CARMEL, Calif. (Oct. 19, 2008) – John Pietro, the head pro at The Preserve Golf Club, warned golfers at the start of the Stocker Cup Invitational that he would be going “hog wild” with pin placements on Sunday, and he didn’t lie.
So it was fitting that as the final field of 20 golfers to make the cut struggled with the course’s lightning-quick greens, the only golfer to break par on the final day was rewarded with the Stocker Cup victory.
Joe Sanders, the winner of the 2007 Trans-Miss Four Ball (with Ryan Mitchell), birdied the final two holes to take a two-stroke victory over amateurgolf.com California Mid-Am winner Chris Marin and two-time U.S. Mid-Am champ Tim Jackson. Sanders, a resident of Incline Village, Nevada, finished at 1-under-par 287 after putting up rounds of 74-70-72-71.
Marin had a four-stroke lead with four holes to play, but ran into trouble on the vicious 15th hole when his approach shot settled above the hole. His birdie try careened past the cup and didn’t stop rolling until it was 25-yards away on the fairway. He ended up making triple bogey without hitting one real poor shot on the hole, giving Sanders the opening he would need.
“I made a good par on 15 with that really tough pin and my buddy who was out spectating told me that someone was 3-under and I was 1-over,” said Sanders. “I told my girlfriend, ‘Let’s birdie the last three and see if someone comes back.’”
Waiting to tee off on 16, he saw the difficulties golfers below him were having on the 15th green and realized that he was still well in the hunt.
Sanders nearly missed a birdie chance on 16, but responded by carding birdie on 17 after sticking his approach shot to within three feet, and on 18 with his longest putt of the day, an 18-footer.
“I didn’t make a putt longer than four feet all day, but it was nice to curl that one in,” said Sanders.
Marin finished in a tie for second with Jackson at 1-over 289, followed by 54-hole leader Steve White at 291.
The chase for the Elliott Cup, a 54-hole best-ball team competition that pits one of the scratch A-Players with a B-Player competing at their assigned handicap from the gold tees, began Saturday with a logjam atop the leaderboard But in the end, it was the team of Brady Exber and John Rodenburg taking a one-stroke victory.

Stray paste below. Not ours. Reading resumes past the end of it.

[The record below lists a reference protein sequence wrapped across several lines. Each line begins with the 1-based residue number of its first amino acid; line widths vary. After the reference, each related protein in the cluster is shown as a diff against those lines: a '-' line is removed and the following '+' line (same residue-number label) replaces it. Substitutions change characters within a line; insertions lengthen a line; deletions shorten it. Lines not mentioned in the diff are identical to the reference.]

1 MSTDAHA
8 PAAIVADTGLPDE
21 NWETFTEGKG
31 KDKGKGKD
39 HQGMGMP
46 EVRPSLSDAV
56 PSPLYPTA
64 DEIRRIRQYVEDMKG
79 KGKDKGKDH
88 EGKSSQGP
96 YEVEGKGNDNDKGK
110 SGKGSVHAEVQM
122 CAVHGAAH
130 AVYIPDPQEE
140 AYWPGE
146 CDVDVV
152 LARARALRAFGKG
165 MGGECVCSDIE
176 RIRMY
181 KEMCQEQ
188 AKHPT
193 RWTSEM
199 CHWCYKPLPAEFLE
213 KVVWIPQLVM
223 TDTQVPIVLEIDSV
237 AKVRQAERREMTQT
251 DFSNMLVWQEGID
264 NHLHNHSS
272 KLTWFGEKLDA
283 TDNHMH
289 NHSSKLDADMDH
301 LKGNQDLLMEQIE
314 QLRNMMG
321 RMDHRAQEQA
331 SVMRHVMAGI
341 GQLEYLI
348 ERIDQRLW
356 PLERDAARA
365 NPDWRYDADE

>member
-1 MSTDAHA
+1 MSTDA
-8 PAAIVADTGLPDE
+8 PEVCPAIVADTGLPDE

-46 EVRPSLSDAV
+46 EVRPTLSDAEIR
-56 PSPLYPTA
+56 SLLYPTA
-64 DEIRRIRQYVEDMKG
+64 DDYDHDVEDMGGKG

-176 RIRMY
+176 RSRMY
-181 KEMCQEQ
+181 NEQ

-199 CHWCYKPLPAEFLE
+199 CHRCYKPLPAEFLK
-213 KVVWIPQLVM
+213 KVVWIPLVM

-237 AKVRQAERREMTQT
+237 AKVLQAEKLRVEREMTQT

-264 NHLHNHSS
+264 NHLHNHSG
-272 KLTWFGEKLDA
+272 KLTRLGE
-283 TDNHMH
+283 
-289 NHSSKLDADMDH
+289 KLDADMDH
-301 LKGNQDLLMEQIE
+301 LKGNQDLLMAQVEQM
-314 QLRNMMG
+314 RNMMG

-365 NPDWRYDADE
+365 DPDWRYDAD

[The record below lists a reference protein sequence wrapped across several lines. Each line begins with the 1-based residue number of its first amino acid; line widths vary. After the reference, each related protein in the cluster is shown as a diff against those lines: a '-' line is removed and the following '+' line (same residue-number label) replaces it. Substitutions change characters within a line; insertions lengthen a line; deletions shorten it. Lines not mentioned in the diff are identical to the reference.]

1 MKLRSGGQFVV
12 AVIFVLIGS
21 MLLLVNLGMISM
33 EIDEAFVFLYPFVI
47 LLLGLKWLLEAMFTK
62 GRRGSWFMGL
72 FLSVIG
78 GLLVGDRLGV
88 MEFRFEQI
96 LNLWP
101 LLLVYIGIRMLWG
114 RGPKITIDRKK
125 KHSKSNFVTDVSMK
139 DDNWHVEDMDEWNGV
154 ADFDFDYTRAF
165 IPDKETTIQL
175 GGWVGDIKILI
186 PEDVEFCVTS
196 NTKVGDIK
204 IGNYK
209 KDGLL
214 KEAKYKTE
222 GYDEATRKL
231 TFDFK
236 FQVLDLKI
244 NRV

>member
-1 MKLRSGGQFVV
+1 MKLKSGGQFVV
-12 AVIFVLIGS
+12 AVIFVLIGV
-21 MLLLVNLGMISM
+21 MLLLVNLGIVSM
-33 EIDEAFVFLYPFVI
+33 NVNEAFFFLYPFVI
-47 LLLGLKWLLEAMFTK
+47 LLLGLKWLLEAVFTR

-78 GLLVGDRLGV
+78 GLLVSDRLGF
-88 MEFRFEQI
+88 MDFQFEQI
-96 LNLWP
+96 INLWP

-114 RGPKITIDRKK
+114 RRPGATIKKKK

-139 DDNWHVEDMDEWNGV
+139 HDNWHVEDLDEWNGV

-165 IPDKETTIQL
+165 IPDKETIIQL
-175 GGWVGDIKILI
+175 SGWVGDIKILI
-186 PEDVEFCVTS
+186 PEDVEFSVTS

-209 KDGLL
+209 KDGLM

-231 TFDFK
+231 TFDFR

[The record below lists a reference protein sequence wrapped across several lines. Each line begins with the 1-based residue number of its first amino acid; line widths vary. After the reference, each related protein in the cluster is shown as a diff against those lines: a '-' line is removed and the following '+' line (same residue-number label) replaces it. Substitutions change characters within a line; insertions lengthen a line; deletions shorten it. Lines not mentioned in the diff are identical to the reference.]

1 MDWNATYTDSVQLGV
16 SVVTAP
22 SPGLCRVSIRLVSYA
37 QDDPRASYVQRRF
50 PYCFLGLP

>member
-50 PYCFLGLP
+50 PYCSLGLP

Rodenburg noted that he made “a mile of putts” while Exber didn’t miss a single fairway all day as the pair finished at 22-under 194 (68-63-63).
Exber, a Nevada amateur stalwart who finished tied for 8th at 295, was comparing his B-Player partner to Ben Crenshaw by the end of the day because of his skill with the flatstick.
***** amateurgolf.com reporter's notes *****
- Steve White, who played his collegiate golf at Clemson, also got his round off to a hot start on Friday, acing the 189-yard second hole with a 7-iron. It was his fourth career hole-in-one.
- The blooper of the day came when Sanders bent down on the 11th hole to assess his lie, only to rip his pants. "My girlfriend an I were laughing so hard I didn't think I could make the two-footer," he said. "But I made it, maybe that helped lighten things up."
- The character of the tournament was B-Player Kitt Flood. The Irishman seemed to try to outdo himself each day with his outfits, which included a combover wig, mullet wig and bright pink shirt, purple pants combo on Saturday. Kitt's brother Ronan caddies for Padraig Harrington.
- Ryan Mitchell had the low round of the tournament, carding a 66 on Day 2 (one stroke off the course record.) "I made everything looked at today," he said after the round. "That was the first time I've had no bogeys and no fives."
- We're not exaggerating the speed of the greens, which was mentioned by every golfer we talked to throughout the week. On Sunday, one golfer faced an 18-footer that he failed to get over a ridge bisecting the green, only to see the putt roll back to him, then past him and 15 feet onto the fairway. "First time I've putted a ball that ended up behind me," he remarked.
- There were golfers from 17 states represented in the A-Player field, going as far west as Pennsylvania (Chip Lutz).
- Mary Craig got a nice ovation at the tournament dinner for her behind-the-scenes work bringing the tournament together.
The Stocker Cup, played in memory of Peter Stocker, is held each October at The Preserve Golf Club in Carmel. The field is comprised of 52 world-class mid-amateur invitees, who meet stringent eligibility requirements, and pay a minimal fee for their participation. Offering both NCGA and national Golfweek and amateurgolf.com - Bridgestone Player Rankings points, the Stocker Cup also holds a one-day qualifying tournament for regional players who were not among the original invites. On October 2, eighteen competitors with a handicap index of 2.4 or lower vied for the final two A-list spots in the main tournament. Hank McCusker and Stephen Molinelli joined the field after carding 68 and 71, respectively, at Harding Park in San Francisco.
Those final A-list golfers are complimented by a matching number of qualified B-list competitors, with invitations extended to friends, relatives and associates of the late Peter Stocker, as well as to various sponsors and other supporters of the event. Every A-player is teamed with a B-player in a handicapped best-ball competition held simultaneously with the individual stroke-championship.
Final results from the Stocker Cup Invitational Golf Tournament, held at The Preserve Golf Club in Carmel, CA (6,974 yards, par 72). The final round (top 20 A players only) was played on Sunday, October 19th.